Train Your Dog Month on January, 2019: help with my 11 month old dog being house trained.?
January, 2019 is Train Your Dog Month 2019. Doggone Safe - Train Your Dog Month National Train Your Dog Month
dog trainer 30 plus years -
Hey love, I feel your frustration. Everyone feels it at some point when training dogs. I am going to give you what I give to my clients. I give this to them so that they will know exactly what I am doing and it makes it easier in transition when they go back home to make sure that regression does not happen. You do this until you are on a roll with no accidents. Sometimes it can take as short as a 3 day weekend...sometimes it takes a few weeks....but I guess that's better than the hard time you've already been putting into it. I commend you for asking...there are a lot of dog owners that get mad and just get rid of the dog. I am positive you can do this...if you had the smarts enough to ask a question I am sure you will be diligent to do what it takes. Here goes....I wish you quick progress & a little more fun time! Everyone can use more of that!
House Training Your Dog
Dogs are just like children who are being potty trained he will need you to do the leading. Most dogs sniff & drop to go. It is a quick sniff when he really has to go...other times he is more studious in checking out the right place.
When he has gone potty outside take note if it was #1 and or #2. The only way I can tell you that works without fail is: If no one is watching him someone put his leash on and put it in your pocket. That way you can do what needs to be done in the home and keep an eye on him rather easily as well. This is also an opportunity to leash train him. He will be at times stubborn (just like all of us) so do not give in. It is at this time where you are teaching him who is going to be “the leader of the pack”. You can prove this to be him...or the family by the chronic choices that you make.
Potty times need to be “at ease” time...not “hurry up and go”. When a dog is hurried they lose concentration, get confused and frustrated and can’t go...then go inside relax and potty. They know you want inside, therefore they will go inside to please you without finishing their job as well. So when taking him outside...and I stress this even though it makes life more inconvenient for you and those helping with training...do not give him full lead of the yard, keep him on his leash. Walk him only in a small portion of the yard while saying soothingly “go po-T outside -state his name” over and over again. When he goes make it a small praise “Good po-T outside-state his name...now finish.” If he poo’s first wait because he will need to pee before going back inside. Do not let him run or play during potty time outside. The only time he is to run freely outside is when potty time is done as reward.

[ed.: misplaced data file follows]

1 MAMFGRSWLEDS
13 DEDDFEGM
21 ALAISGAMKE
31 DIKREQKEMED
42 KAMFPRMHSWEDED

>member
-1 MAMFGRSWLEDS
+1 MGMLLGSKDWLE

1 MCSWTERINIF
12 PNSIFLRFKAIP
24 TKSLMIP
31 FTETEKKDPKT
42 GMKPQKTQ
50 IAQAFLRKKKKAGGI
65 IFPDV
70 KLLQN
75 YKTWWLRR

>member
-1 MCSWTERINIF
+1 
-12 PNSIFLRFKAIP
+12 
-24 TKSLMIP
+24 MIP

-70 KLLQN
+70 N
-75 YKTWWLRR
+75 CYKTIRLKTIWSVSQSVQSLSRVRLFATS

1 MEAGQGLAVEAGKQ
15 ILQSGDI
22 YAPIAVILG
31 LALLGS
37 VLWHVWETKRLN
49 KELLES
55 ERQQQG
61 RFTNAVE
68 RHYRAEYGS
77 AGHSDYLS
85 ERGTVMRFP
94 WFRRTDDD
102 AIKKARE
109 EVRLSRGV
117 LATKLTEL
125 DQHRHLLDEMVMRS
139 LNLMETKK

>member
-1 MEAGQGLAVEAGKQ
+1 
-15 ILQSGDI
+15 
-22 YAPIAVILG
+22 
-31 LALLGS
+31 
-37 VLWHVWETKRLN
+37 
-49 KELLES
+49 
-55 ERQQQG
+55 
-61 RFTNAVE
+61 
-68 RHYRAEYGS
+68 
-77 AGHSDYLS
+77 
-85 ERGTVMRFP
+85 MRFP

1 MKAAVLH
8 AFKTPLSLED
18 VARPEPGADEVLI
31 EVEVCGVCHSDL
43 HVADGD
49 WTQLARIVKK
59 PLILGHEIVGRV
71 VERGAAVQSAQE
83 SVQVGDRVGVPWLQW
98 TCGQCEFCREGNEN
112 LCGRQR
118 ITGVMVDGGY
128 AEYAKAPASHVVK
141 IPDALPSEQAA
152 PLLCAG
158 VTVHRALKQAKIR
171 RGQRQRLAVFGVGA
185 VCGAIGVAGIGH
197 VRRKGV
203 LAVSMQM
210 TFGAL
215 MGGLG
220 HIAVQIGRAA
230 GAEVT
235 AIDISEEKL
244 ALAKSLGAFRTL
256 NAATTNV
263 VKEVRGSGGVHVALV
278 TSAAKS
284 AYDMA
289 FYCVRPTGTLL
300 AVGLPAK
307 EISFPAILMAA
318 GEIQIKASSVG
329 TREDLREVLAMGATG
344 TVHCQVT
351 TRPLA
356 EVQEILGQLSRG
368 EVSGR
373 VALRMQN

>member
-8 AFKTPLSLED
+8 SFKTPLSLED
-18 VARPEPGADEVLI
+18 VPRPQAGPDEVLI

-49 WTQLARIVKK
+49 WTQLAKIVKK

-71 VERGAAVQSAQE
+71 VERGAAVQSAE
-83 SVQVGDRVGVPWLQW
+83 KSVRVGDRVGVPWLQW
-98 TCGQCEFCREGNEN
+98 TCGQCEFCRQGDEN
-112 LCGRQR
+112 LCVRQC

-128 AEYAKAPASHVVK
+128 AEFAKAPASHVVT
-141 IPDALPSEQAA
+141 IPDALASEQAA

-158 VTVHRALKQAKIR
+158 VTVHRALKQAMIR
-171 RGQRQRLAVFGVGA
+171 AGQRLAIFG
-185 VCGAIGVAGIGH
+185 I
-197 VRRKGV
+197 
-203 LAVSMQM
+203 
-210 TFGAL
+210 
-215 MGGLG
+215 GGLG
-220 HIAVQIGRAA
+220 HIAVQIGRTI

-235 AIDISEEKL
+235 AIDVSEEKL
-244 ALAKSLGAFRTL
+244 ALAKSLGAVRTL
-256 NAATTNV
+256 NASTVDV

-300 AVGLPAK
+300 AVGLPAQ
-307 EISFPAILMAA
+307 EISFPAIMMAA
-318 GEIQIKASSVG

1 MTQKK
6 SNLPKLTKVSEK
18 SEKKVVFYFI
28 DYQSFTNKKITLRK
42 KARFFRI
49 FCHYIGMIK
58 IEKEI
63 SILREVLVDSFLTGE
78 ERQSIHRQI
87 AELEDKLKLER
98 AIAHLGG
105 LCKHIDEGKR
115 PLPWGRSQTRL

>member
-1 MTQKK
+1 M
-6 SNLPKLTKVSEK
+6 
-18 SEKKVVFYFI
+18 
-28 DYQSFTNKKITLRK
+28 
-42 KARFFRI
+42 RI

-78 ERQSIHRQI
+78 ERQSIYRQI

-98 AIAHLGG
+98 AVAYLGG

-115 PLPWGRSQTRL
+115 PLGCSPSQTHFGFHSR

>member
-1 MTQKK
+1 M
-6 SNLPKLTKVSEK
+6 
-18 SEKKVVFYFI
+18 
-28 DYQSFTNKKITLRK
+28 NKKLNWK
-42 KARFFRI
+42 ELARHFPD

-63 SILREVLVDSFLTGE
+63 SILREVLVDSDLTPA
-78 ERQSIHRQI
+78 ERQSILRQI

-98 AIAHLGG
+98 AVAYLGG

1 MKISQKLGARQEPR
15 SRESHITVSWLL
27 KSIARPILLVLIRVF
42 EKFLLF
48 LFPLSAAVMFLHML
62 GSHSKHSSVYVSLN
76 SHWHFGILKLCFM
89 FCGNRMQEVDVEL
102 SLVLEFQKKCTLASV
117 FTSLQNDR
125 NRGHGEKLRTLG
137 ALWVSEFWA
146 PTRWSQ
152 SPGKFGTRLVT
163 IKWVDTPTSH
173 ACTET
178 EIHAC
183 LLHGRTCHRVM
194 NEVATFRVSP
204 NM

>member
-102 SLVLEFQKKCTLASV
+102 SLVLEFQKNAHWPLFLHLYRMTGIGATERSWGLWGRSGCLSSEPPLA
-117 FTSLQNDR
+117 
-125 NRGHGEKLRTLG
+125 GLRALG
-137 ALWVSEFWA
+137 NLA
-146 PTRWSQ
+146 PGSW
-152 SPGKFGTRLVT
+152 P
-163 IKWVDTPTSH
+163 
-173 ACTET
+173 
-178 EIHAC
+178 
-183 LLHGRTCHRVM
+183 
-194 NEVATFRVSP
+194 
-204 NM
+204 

Once it’s done and he is inside he may run and play as long as people are paying attention...if this is not going to happen hook the leash up and put it in your pocket.
A lot of people try not to do this part and the only thing it does is prolong potty training time. Just think of it this way...when you potty train a child you keep an eye on them. You sometimes set a timer so that you don’t forget to potty them. A dog is like a child in the fact that they do not know when they have to go until it is almost coming. Set a timer if you have to...but do not expect your dog to “wait” for that specific time. It is up to you to watch and scoop him up quickly without anger or frustration in your voice. A lot of people “spank” a dog when it is their fault that he did not make it outside. When a dog has been potty trained a while that may well be appropriate...but not when he is just learning. The more negative you make “go po-T outside” the more confusion and frustration you will bring to your dog. Remember that after feeding and drinking you should potty your dog no less than 30 min. after. When you potty them do not say “all done” until he is done sniffing. Some people don’t understand that a dog can go 4x before he is really done. When he stops sniffing and has done his job...then you say “Good po-T outside -state his name. Good job. All done...inside”. That way he knows his job is done. Or if not “inside”....”let’s play”. If you play with major activity make sure he goes again before going inside.